Corned Beef – that well known Irish-American-Jewish dish.


Tinned meat has always been high on my ‘not on your nelly’ list, with corned beef sitting right at the top. However, whilst researching traditional Irish recipes I encountered corned beef brisket and have wanted to have a play ever since.

For years I have been describing corned beef brisket as a typical Irish dish, then exported to the British and American navy and finally turned into the high salt/high fat tinned meat we see today.

The name seems to originate from the ‘corns’ of salt used in the brine to preserve the dish. It is very important to make sure the basic components of this solution are correct, but with the right proportions of water/salt and nitrate the rest, as they say, is up to you. Most of the recipes found online are American and I adapted one from a Mr Alton Brown.

The science-ey bit. The salt and saltpeter in this recipe have a curing effect on the beef, changing the texture and flavour of the meat. This is NOT a method of preservation which allows long term storage and brining should always be done in the fridge. PLEASE NOTE : saltpeter is highly toxic in too large amounts and should be stored with this in mind.

Mothership recipe for brining meat

2300ml fresh water

11/2 cups of large flaked salt (I used Maldon salt)

1/2 cup of soft brown sugar

2 flat tbsp of food grade saltpeter

Any combination of spices you fancy trying. Suggestions might be cinnamon, mustard seed, peppercorns, clove, allspice berry, juniper, bay and ginger. Whole spices work best.

Mix all of the above in a large pan, bring to the boil and simmer, stirring until everything has dissolved. Take off the heat and stir in 2lb of ice. Place the whole thing in the fridge and chill right down. It can be left overnight if desired.


And so, to the beef. This is where the cross cultural reference comes in. It seems that beef itself was expensive and in short suuply in the 18th century. If you were the average peasant-in-the-street the only meat you were ever going to get your hands on was pork. Then the opportunity came for a new life in North America and Irish citizens took their penchant for salted pork with them. Once in America Irish immigrants found themselves lacking in pork; and rubbing shoulders with Jewish neighbours who were producing a Kosher salt beef brisket. Due to a proliferation of beef herds in Ireland at about the same time, the British started producing the same product back in the Emerald Isle and so the relationship with Navy ships began!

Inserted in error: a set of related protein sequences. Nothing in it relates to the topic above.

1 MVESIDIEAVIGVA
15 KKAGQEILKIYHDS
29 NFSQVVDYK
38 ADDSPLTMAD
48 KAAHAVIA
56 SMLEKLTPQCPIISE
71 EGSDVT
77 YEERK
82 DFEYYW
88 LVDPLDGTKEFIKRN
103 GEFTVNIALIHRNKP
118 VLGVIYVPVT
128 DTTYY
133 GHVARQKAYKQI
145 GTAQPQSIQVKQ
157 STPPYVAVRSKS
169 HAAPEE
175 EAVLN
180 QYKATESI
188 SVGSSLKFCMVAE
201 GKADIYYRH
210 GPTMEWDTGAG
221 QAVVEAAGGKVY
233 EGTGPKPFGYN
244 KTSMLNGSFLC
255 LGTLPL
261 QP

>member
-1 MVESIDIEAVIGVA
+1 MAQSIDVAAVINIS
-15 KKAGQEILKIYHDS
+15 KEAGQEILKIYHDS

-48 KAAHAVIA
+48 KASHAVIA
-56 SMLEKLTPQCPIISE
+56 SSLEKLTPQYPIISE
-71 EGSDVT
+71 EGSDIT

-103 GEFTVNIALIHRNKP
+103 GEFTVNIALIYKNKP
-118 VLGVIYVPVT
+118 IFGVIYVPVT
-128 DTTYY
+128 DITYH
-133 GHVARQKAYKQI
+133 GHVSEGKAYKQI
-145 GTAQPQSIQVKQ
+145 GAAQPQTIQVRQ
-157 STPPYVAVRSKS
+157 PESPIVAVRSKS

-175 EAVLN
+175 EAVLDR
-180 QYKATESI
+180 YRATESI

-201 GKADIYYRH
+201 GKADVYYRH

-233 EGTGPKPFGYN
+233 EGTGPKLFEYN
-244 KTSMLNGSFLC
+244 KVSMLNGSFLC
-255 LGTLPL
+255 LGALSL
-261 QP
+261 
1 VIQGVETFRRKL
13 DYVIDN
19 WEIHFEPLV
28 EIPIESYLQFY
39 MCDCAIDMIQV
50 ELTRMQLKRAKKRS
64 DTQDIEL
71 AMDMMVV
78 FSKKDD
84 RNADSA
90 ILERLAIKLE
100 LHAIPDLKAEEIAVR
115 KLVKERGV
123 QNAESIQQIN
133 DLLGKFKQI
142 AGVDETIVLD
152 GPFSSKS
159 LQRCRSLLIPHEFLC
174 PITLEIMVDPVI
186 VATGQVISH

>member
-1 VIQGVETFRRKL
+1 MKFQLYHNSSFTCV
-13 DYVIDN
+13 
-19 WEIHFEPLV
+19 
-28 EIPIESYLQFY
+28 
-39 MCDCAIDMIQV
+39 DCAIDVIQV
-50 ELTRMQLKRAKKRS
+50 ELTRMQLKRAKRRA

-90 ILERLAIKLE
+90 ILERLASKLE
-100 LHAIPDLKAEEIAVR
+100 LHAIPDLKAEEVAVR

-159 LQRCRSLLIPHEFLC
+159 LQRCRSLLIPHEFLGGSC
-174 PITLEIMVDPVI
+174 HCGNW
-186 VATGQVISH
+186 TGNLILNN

Meat for corning

For a first attempt I decided to stick with beef, but shall be trying this process with pork next time. You need a piece of around 4-5 lb piece, cut into two. Place each piece of meat in a large resealable freezer bag and divide the brine between the two bags. Ensure the meat is totally covered and press all excess air out before sealing. Stand in a suitable container and cure for a minimum of 10 days. Give each package a good squish around everyday to keep the solution circulating about the meat.

So now you have a piece of cured salt beef! But what to do next? Cooking instructions are exactly the same as any other piece of brisket. Add whole small carrots, cabbage quarters and potatoes into the broth at the end to serve in a traditional sense. Or cool, pull apartand eat in huge doorstop sandwiches with lots of mustard for a more American twist!